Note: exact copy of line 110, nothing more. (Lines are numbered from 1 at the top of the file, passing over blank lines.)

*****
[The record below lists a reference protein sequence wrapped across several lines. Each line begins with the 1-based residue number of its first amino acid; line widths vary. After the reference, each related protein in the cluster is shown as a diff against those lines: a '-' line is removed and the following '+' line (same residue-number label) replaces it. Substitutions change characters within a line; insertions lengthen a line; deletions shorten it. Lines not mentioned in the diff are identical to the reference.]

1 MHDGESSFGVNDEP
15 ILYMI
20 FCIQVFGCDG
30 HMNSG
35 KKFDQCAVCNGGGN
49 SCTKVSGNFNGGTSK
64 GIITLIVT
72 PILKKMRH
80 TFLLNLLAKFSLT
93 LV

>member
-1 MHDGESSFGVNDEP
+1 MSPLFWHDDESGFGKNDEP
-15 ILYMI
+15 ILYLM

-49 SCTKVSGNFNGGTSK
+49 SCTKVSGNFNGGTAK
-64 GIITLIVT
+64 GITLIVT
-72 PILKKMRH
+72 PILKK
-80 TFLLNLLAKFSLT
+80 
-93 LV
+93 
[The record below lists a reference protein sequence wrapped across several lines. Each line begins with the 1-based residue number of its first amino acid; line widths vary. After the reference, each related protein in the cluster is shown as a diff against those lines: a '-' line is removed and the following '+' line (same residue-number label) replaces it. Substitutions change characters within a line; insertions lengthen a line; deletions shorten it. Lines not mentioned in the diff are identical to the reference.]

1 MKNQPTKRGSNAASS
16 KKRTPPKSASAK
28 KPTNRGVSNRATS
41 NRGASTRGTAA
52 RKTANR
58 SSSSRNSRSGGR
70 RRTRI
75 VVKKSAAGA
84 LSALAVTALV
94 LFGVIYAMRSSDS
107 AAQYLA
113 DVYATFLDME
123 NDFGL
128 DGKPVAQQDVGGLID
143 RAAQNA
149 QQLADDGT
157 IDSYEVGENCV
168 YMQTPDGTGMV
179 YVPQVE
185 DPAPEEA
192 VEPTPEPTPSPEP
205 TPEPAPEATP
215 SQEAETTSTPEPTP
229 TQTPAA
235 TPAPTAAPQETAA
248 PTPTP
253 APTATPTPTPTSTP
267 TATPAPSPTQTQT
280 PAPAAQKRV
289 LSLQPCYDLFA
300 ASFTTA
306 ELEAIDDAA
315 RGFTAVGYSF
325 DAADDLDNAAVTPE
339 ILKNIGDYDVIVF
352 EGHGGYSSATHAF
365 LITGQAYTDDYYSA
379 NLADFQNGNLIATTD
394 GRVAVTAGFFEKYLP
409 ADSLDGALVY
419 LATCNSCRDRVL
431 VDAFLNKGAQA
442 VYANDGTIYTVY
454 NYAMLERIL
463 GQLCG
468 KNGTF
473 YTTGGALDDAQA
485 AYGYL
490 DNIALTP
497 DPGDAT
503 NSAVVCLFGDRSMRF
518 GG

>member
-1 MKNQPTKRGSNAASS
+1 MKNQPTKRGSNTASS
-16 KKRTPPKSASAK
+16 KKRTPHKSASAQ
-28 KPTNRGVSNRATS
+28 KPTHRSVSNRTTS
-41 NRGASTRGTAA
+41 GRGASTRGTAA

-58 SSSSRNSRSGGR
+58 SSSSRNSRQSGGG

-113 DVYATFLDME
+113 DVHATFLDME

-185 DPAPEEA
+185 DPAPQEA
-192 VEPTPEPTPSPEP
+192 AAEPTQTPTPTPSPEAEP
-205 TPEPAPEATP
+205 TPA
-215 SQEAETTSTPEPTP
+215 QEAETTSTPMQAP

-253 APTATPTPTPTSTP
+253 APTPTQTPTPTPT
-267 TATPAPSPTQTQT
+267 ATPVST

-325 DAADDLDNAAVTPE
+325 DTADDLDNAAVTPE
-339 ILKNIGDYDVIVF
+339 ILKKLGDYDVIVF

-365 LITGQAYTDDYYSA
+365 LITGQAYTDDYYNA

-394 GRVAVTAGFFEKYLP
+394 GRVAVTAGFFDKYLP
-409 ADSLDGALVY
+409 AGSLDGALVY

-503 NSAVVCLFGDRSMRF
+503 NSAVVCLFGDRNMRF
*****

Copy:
+365 LITGQAYTDDYYNA